This week’s gossip pages have been filled with matrimonial lies, bickering action heroes and Lady Gaga’s little monsters. First up, television hostess and actress Chen Mei-fen (陳美鳳) made headlines when she revealed that she and her husband are heading for a divorce. The news came as a shock as very few people knew the couple were married in the first place.
Dubbed the country’s “most beautiful obasan” (最美麗的歐巴桑) — obasan is a Japanese word often used to refer to an older woman — the 55-year-old Chen made it public earlier this month that she had split from her lover, known as David by local media, because of the existence of a xiaosan (小三), or “other woman.”
In response to the star’s announcement, David issued a tell-all statement on Friday last week, revealing that he and Chen have been married for nine years and calling on his wife, who is currently refusing to communicate with him, to “peacefully negotiate a divorce settlement and start divorce proceedings.” Later, when questioned by the Apple Daily, David said he wanted to save the marriage.
Photo: Taipei Times
Chen apologized to her fans on Facebook for concealing the marriage, and has reportedly decided to implement a cooling off period instead of a legal separation. Meanwhile, the media are already hard at work figuring out how much a divorce will cost Chen, who has an estimated personal fortune exceeding NT$500 million. She is said to have been supporting not only David, but also his children from two previous marriages.
While Chen’s domestic affairs sound like an epic divorce case in the making, the curtain on the tired soap opera separation between TV entertainer Frankie Kao (高凌風) and his wife Chin Yu-chuang (金友莊) looks likely to finally fall.
Devoted celebrity gossip fans might recall the high-profile announcement Kao made in front of assembled media on his 62nd birthday last month, when he claimed that Chin had agreed to “maintain the status quo” (維持現狀) status of their marriage.
The next installment of this turgid soap opera unfolded last week when Kao held a press conference to claim he had evidence of Chin’s dalliance with another man. He then declared his undying faith to his wife. Chin, who is 20 years Kao’s junior, hit back by announcing she and Kao had already divorced last year. Yes, you heard it right the first time, divorced.
It turns out Pop Stop was correct when it suspected in an earlier report that the Kao-Chin affair smelled of a drama specially staged to whip up a media frenzy. But we’re not going to gloat.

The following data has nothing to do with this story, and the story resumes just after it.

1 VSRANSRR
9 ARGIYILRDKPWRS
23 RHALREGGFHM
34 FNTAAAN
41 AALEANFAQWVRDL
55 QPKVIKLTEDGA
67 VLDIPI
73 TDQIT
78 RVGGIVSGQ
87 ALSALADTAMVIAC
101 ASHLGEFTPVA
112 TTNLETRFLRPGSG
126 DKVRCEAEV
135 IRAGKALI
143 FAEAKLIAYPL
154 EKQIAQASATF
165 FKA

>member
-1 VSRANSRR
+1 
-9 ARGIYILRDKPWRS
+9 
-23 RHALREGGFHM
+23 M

On the music front, advance tickets for the Taipei leg of Lady Gaga’s Born This Way Ball world tour went on sale at 9am on Saturday last week at the National Taiwan University Sports Center (台大體育館) in Taipei. By 5pm, 90 percent of the tickets were sold, and organizer Kuang Hong Arts (寬宏藝術) had to deploy armored carriers to transport a box office haul of NT$100 million in cash.
But not every little monster, a term used to describe Lady Gaga’s fans, is happy. Unable to afford the hefty ticket prices, which go up to NT$12,800, a group of Gaga devotees posted a petition on the pop diva’s fan site at littlemonsters.com, pleading for help from their idol. Stay tuned for Lady Gaga’s response. She will perform at the Taipei World Trade Center Nangang Exhibition Hall (台北世界貿易中心南港展覽館) on May 17.
In other pop diva-related news, Shu Qi (舒淇) has taken a blow for sticking up for her friend Donnie Yen (甄子丹). The Hong Kong martial arts superstar recently quarreled with Chinese action actor Vincent Chiu (趙文卓), who was to co-star in Yen’s latest kung fu flick Special Identity (特殊身份). Chiu was subsequently ousted from the production.
Shu voiced her support for Yen in a Weibo (微博) post. The star’s act of friendship for the Hong Kong actor reportedly irked some Chinese netizens who decided to unearth and circulate nude photographs of Shu from 1996, when the then unknown starlet featured in a soft-core skin flick. Seemingly unwilling to engage in this type of online brouhaha, Shu removed all of her Weibo micro blog entries on Monday.
British-American John Oliver roasted Chinese leader Xi Jinping (習近平) in 2018 and slammed China’s treatment of Uighurs in Xinjiang last year. Now some want him to do a segment on Taiwan. More than 500 people have signed a petition launched last week asking Oliver to discuss Taiwan’s complex political situation and its international significance on his HBO show Last Week Tonight. Jenna Cody, an American teacher-trainer and prolific blogger who has lived in Taiwan for 15 years, says she created the petition during a night of insomnia. Cody’s blog is quick to dispel one-sided or misinformed Western reports of the country,
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It’s a day ending in -y in Taiwan, so we all know what President Tsai Ing-wen’s (蔡英文) satisfaction ratings must be doing: falling. Is that I Got You Babe playing on the radio? Another round of polls has triggered a furious outbreak of stenography in the local and international media. The Taiwanese Public Opinion Foundation (TPOF) brought out a poll at the end of May which had Tsai’s satisfaction ratings hitting a 21-month low of 45.7 percent. This finding and its framing were widely reported in the media. Foundation Chairman Michael You (游盈隆) said that such a large change — an
Harboring an unrequited love for someone is one thing; following them, secretly taking pictures of them and visiting them at work every day is stalking. Chasing down and confronting their new boyfriend (even though he is a horrible person) in the name of justice, is stalking. There’s not really an excuse, no matter how well-intentioned one is. Such behavior features heavily in My Missing Valentine (消失的情人節), which is available on Netflix after bagging five trophies during last year’s Golden Horse awards, including best feature and best director. It’s a skillfully edited and philosophical tale with a sweet and endearing protagonist